orion21

AzB Silver Member
Silver Member
Most cues are 58 in, say 8 inches for stroke so 6.5 ft on each end and side .

7 ft table needs 20 ft x 16.5 for unobstructed play. More for Shane, Shaw who use longer cues.

7 + 6.5 + 6.5 = 20 ft
3.5 + 6.5 + 6.5 + 16.5 ft

You confused me with this one. Why would you need more than 58" between the table and the wall? You actually need less- the tip of the cue is never going to fall off the edge of the rail or he cue would leave your bridge hand!
 

Denis The Kid

AzB Silver Member
Silver Member
You confused me with this one. Why would you need more than 58" between the table and the wall? You actually need less- the tip of the cue is never going to fall off the edge of the rail or he cue would leave your bridge hand!

You will need to stroke the cue I would think. Allen Hopkins is the only person I can think off that never really back stroked his cue. Most player need to come back with cue 4 to 8 inches before delivering the stroke. Rare for back stroke to be 8 inches but some are.
 

Denis The Kid

AzB Silver Member
Silver Member
You confused me with this one. Why would you need more than 58" between the table and the wall? You actually need less- the tip of the cue is never going to fall off the edge of the rail or he cue would leave your bridge hand!

Also 7 ft is playing surface without rails I believe.
 

9BallKY

AzB Silver Member
Silver Member
You will need to stroke the cue I would think. Allen Hopkins is the only person I can think off that never really back stroked his cue. Most player need to come back with cue 4 to 8 inches before delivering the stroke. Rare for back stroke to be 8 inches but some are.

If the cue ball is frozen to the rail, from there to the outside of the table is close to 8 inches plenty of room for a back swing. Besides when the cue ball is frozen to the rail 90% of the time a player uses a shorter back swim anyway.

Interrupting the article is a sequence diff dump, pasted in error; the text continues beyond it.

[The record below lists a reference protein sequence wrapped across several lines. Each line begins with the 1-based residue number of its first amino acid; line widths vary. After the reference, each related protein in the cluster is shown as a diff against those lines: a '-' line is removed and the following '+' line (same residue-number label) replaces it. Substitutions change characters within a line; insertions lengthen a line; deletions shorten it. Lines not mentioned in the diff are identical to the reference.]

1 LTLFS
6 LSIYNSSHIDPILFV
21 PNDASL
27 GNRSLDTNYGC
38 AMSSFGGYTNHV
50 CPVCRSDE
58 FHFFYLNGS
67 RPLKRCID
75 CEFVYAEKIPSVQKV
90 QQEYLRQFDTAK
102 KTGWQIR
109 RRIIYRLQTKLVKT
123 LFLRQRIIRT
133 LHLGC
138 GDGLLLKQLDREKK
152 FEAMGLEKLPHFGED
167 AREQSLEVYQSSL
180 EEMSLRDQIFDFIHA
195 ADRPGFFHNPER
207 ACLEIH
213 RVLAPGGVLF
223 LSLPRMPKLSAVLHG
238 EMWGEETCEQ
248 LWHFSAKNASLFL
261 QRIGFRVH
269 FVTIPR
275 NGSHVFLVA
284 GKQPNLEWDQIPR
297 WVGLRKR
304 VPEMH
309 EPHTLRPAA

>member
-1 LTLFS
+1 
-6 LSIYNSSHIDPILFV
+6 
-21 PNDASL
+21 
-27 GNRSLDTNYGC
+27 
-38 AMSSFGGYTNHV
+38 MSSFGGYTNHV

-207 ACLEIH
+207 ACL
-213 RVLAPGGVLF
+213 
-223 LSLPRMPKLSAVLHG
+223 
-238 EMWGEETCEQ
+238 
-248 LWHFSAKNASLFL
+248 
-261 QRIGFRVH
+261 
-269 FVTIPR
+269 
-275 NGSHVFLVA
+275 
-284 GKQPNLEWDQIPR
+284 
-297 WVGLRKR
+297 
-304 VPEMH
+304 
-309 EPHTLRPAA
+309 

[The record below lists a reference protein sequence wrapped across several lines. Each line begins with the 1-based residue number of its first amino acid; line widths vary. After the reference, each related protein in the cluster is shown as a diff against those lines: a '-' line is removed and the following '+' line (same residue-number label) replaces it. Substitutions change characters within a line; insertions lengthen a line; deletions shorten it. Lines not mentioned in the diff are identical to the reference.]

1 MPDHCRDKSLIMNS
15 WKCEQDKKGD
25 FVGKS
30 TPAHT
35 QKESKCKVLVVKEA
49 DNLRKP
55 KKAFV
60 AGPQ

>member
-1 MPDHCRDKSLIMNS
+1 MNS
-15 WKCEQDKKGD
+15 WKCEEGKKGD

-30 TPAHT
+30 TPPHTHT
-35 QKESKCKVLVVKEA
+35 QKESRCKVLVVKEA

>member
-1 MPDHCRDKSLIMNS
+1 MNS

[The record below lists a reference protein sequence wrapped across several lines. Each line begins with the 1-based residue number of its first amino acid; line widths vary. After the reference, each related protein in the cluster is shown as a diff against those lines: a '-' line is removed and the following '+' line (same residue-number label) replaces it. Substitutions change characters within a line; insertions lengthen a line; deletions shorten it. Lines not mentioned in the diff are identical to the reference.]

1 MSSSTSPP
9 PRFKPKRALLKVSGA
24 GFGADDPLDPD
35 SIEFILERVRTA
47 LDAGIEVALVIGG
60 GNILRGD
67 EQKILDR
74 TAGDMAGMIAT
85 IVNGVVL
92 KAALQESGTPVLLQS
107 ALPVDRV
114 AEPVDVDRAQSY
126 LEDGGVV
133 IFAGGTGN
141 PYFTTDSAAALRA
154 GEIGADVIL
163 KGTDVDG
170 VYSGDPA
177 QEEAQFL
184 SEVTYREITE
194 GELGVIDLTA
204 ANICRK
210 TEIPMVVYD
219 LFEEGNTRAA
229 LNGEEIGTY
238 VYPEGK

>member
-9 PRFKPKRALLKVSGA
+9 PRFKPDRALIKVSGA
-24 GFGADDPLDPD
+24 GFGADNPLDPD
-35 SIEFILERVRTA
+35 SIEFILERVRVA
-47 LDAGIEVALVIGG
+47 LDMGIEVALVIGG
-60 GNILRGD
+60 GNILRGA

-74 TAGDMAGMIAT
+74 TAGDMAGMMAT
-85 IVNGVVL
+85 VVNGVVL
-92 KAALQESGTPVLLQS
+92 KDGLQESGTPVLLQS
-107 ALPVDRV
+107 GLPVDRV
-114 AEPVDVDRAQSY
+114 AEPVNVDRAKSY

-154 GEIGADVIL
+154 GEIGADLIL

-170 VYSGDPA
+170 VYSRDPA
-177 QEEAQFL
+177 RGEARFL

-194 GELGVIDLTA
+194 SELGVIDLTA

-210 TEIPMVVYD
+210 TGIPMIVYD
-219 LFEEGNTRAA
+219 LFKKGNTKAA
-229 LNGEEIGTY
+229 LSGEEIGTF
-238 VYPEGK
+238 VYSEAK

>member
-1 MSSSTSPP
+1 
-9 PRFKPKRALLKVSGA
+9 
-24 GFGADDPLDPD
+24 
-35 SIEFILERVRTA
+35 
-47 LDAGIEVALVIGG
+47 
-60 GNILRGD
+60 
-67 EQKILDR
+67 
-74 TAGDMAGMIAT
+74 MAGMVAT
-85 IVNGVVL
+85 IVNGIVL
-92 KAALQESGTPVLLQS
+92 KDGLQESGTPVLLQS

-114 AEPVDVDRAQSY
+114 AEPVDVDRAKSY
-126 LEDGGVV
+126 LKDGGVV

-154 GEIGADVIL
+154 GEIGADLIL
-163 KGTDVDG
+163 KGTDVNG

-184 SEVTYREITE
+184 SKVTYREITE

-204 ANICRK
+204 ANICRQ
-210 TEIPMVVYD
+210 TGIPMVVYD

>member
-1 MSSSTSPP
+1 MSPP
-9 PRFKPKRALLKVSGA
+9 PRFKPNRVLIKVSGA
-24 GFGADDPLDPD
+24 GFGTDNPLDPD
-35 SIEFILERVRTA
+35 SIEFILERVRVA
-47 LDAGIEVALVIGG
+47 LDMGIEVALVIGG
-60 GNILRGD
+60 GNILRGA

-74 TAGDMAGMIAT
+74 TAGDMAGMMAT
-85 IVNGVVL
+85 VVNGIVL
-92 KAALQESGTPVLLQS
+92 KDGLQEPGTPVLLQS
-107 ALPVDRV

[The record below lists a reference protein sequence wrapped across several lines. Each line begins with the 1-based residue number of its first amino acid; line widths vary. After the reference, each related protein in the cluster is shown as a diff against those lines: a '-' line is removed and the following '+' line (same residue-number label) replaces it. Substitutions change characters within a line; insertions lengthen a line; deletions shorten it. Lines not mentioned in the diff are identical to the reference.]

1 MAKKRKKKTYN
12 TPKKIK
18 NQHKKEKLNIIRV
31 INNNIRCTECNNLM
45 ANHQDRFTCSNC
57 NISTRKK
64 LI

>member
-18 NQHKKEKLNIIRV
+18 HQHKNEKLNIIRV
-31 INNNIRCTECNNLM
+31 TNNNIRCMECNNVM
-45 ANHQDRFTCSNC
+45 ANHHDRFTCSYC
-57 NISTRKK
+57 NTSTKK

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Patrick Johnson

Fish of the Day
Silver Member
My handy room size calculator says you can squeeze either type of "7-foot" table into your room (nothing larger) - but the larger "7-footer" only leaves you 3 1/2" of stroking room lengthwise.

pj
chgo

room size.jpg
- "playing area" dimensions are cushion nose to cushion nose
- both "7-footer" playing areas are smaller than 3 1/2' x 7'
- cue length includes 1/2" for the bumper
 
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GoldCrown

AzB Gold Member
Gold Member
Silver Member
Back to the question. Small table big sticks. Big table small 52” on occasion.
My 9 Goldcrown has a bad corner where I kiss the wall. Also one long wall is borderline.
Next question... let’s say the room is 18x14. 8 ft ProAm looks good!!
 

jimmyco

NRA4Life
Gold Member
Silver Member
Most cues are 58 in, say 8 inches for stroke so 6.5 ft on each end and side .

7 ft table needs 20 ft x 16.5 for unobstructed play. More for Shane, Shaw who use longer cues.

7 + 6.5 + 6.5 = 20 ft
3.5 + 6.5 + 6.5 + 16.5 ft

Check your math.